Supply chain struggles and the associated business disruptions have put tremendous stress on the economy and the greater small business ecosystem, with 89 percent of all small businesses citing it as impacting their business. (NFIB Survey) Unlike large companies, which typically maintain significant financial reserves, small businesses struggle to seek out new customers while their revenues and savings tick downward.[4] Even if they can somehow gain access to these goods, small businesses do not have the economies of scale of larger companies. As such, they have limited options to keep up with increased pricing—either dip into their limited savings or tap into the credit markets for additional working capital. However, as noted, access to capital can often present challenges for small businesses, and as discussed below, recent inflationary activity has presented even more substantive hurdles for small business borrowers.  


Inflation drives up the cost of everything as too many dollars chase too few goods. Recent government actions have significantly contributed to the current inflation plaguing Americans by pumping trillions of dollars into the economy. These circumstances juxtapose a country that needs to fill jobs to produce more output against an artificially suppressed supply of workers from government handouts such as extended unemployment insurance and student loan forgiveness, the latter of which will cost Americans about an additional $400 billion (CBO). With this inflationary climate and the delayed monetary policy of the Federal Reserve, America’s small businesses are struggling to hire employees, realizing tighter profit margins, and struggling to access lending capital, placing them at a significant disadvantage to large corporations. While the current administration discusses its actions to stop the current state of inflation, the late conservative economist Milton Friedman previously provided critical advice that is not being followed. Friedman said, “[i]nflation is an old, old disease. We’ve had thousands of years of experience of it. There is nothing simpler than stopping an inflation—from the technical point of view. The only cure for inflation is to reduce the rate at which total spending is growing.” With the current rate of government spending and the development of unchecked liberal programs and handouts, there is no foreseeable relief for American small businesses.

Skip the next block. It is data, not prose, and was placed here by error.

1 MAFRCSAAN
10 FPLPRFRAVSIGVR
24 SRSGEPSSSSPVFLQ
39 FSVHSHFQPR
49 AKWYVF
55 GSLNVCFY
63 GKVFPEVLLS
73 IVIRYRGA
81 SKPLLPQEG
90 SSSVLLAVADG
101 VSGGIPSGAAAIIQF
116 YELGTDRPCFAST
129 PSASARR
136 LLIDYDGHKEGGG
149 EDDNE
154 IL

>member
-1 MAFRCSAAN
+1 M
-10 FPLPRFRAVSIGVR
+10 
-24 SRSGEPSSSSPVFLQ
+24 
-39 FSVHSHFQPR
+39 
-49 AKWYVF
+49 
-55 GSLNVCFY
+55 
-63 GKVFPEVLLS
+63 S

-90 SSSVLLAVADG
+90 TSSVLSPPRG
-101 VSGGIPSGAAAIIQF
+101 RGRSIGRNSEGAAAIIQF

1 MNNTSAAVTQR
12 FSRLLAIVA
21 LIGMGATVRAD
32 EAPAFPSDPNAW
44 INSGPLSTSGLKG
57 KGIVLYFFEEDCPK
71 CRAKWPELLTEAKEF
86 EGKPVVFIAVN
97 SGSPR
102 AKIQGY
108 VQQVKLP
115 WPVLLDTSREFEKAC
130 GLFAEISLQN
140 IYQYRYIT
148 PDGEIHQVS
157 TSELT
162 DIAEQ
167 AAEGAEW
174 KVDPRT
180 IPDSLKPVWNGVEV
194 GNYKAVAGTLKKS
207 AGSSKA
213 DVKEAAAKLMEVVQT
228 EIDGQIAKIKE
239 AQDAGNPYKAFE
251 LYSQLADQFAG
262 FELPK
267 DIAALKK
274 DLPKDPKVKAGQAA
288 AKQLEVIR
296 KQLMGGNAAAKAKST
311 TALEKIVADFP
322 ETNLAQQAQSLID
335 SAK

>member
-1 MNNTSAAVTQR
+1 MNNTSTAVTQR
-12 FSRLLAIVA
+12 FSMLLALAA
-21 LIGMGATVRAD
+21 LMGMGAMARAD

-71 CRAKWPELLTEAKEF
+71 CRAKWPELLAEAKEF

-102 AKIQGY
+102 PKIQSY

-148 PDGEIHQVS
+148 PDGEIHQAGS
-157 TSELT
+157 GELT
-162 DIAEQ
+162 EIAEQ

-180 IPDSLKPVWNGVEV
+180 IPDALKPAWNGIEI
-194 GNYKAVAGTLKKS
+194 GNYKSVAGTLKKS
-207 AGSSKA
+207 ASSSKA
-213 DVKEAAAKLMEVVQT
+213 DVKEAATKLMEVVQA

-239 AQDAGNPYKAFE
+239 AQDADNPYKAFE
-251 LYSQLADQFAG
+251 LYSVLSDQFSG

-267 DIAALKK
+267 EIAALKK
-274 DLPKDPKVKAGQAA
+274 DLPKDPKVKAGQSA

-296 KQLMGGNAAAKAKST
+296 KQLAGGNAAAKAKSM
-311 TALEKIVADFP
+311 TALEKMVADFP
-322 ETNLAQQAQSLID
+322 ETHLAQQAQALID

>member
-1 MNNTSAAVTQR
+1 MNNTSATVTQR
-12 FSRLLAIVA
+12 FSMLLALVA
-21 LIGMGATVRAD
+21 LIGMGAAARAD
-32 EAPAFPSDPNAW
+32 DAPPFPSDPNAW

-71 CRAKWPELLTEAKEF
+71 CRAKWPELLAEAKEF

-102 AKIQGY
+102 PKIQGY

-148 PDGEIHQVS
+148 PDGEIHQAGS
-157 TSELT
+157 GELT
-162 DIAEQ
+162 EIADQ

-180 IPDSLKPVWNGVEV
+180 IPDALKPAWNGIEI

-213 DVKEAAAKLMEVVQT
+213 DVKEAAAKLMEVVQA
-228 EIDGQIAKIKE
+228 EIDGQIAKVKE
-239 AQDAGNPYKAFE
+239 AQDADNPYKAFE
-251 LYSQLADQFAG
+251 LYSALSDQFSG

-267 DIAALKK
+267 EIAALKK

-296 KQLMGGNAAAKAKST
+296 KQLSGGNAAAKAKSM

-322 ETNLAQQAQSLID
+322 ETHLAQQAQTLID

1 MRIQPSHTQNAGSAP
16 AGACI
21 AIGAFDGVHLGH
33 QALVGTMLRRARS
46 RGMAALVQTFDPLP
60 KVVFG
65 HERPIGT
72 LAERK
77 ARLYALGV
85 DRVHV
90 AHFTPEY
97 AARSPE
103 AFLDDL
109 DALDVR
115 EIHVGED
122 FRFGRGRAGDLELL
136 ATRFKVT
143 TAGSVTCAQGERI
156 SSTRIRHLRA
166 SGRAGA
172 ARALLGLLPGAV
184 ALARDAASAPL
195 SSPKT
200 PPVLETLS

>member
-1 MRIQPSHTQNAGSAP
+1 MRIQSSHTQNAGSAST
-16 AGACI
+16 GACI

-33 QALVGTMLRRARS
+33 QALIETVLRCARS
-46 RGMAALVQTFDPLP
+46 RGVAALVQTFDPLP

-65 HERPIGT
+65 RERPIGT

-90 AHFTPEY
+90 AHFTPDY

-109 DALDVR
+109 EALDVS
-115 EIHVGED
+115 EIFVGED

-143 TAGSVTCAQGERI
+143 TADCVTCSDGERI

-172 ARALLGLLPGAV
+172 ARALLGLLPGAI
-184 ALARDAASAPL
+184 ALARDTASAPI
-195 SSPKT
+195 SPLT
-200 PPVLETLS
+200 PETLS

The most pressing credit problem facing American small businesses is skyrocketing interest rates. In November 2022, the Federal Reserve raised the federal funds rate by 75 bps to a target rate of 3.75–4.0 percent, the highest borrowing rate since 2008 and the sixth increase in 2022. With potentially more rate hikes on the horizon, the ongoing interest rate hikes to combat inflation have significantly impacted small business lending and, therefore, their ability to invest in their companies and workforce. With depressed revenues and as access to capital and credit becomes more expensive, many small businesses will likely be forced to close their doors, as data shows that many of these loans are now used for operational support instead of business expansion. [5] [6]  An additional access to credit headwind for small businesses is the legacy of the Dodd-Frank Act from the Great Recession of 2008, which “disproportionately reduced the incentives for all banks to make very modest loans….” (NBER)This is one regulatory hurdle for small businesses, but many others remain. While businesses undoubtedly close for traditional market reasons, small businesses must have a level playing field upon which to engage the market. Financial services companies like American Express have provided best practices advice to assist small businesses in navigating the current climate, such as cutting expenses and raising prices judiciously. However, the fact remains that any pragmatic guidance comes down to basic austerity measures, and “prosperity should be our goal, not austerity.” [7]